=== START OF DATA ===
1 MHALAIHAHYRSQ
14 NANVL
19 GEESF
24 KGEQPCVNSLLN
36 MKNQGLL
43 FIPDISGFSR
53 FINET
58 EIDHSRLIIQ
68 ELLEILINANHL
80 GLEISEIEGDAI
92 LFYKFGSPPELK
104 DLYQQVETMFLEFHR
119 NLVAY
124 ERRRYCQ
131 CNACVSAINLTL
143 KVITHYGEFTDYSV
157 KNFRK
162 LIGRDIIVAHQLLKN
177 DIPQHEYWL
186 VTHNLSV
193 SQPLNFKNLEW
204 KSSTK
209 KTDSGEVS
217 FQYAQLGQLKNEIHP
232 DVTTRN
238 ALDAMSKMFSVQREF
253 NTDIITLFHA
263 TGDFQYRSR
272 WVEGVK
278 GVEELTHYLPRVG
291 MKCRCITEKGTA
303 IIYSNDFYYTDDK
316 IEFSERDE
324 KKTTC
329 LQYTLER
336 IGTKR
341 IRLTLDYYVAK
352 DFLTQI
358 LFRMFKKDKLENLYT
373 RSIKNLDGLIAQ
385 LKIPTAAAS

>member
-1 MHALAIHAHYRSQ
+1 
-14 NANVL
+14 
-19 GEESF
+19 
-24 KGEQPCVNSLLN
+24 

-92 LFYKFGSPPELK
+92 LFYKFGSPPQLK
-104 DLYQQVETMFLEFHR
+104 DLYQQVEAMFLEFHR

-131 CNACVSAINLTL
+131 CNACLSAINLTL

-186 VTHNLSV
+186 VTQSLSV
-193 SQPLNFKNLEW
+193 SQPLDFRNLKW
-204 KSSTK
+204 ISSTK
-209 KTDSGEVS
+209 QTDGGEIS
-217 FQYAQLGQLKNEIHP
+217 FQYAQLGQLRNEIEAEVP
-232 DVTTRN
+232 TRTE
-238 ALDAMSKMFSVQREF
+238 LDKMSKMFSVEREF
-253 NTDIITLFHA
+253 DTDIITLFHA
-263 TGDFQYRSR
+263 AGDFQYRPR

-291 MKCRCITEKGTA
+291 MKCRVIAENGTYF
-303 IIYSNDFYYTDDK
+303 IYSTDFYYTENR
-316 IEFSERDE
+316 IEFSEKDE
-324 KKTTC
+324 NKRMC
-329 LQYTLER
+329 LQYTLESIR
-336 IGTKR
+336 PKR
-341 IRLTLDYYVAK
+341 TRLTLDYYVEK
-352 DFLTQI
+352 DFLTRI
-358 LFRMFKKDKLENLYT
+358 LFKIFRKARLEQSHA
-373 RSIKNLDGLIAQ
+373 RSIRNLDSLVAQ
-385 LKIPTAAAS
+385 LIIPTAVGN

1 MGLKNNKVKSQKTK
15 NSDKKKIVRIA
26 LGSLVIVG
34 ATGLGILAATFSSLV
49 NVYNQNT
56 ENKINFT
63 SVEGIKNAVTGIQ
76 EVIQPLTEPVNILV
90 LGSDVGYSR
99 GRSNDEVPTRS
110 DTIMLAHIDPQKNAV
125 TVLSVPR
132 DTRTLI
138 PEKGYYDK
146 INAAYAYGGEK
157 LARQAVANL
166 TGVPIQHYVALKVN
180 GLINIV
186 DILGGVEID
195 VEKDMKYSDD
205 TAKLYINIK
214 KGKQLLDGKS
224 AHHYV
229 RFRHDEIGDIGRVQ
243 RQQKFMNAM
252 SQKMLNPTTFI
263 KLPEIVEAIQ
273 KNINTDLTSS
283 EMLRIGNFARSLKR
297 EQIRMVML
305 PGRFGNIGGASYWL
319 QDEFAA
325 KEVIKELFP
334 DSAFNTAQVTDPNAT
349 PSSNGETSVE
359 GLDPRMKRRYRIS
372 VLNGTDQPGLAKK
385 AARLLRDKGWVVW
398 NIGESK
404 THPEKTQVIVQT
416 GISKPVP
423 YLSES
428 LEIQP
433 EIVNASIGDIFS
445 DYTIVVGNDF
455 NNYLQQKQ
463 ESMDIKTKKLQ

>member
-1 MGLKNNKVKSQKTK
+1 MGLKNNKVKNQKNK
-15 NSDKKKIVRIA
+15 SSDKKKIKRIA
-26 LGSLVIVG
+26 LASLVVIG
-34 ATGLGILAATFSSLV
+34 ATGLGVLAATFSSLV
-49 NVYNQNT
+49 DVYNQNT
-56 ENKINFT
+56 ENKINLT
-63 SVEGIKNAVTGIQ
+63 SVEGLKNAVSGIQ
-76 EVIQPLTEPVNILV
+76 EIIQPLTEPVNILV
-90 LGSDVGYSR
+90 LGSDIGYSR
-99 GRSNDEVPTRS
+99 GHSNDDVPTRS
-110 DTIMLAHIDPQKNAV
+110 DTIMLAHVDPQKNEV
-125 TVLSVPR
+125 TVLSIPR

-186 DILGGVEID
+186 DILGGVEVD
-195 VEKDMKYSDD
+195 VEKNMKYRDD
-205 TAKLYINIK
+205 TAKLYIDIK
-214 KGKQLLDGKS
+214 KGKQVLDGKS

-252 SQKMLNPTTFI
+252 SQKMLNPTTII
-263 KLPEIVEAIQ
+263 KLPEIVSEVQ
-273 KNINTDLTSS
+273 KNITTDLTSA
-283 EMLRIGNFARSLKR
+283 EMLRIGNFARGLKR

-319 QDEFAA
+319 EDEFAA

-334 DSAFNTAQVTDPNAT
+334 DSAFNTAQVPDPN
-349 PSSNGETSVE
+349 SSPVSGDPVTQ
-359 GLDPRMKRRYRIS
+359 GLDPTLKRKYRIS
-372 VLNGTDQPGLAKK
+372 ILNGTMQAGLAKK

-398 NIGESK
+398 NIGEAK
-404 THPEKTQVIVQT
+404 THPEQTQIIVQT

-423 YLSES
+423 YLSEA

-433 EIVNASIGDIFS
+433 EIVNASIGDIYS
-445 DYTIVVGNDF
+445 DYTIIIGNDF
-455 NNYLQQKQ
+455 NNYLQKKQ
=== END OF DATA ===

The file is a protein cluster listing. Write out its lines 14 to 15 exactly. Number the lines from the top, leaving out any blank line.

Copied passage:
124 ERRRYCQ
131 CNACVSAINLTL